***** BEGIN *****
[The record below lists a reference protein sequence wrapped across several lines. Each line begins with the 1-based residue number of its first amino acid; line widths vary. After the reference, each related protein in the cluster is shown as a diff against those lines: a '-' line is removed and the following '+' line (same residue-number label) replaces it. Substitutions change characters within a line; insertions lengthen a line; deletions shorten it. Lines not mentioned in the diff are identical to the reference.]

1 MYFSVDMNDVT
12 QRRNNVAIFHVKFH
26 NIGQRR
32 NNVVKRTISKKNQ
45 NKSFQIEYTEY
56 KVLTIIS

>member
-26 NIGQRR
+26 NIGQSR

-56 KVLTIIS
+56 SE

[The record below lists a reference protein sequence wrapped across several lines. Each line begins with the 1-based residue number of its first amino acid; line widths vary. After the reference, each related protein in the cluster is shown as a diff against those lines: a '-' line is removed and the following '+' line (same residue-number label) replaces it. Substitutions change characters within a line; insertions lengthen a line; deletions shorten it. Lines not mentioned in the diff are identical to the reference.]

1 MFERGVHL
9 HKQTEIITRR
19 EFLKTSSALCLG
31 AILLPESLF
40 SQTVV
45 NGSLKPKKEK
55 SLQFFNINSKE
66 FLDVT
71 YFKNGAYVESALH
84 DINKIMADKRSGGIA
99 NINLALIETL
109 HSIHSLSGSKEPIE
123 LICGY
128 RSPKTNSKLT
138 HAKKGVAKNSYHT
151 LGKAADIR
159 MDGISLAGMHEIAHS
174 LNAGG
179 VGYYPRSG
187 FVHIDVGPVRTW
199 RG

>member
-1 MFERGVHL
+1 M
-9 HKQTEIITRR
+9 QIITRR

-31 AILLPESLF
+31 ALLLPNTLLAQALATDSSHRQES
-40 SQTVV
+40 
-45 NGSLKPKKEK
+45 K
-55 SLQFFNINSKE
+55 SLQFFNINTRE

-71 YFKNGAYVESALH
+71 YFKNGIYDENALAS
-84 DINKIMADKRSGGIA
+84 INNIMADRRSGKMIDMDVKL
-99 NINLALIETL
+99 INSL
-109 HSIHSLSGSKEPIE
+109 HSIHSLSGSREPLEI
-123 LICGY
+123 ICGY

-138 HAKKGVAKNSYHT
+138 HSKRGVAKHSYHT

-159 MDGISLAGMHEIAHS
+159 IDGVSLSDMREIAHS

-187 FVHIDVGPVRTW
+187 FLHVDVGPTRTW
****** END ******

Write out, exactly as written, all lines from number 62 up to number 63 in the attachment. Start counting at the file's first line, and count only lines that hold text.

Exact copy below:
-187 FVHIDVGPVRTW
+187 FLHVDVGPTRTW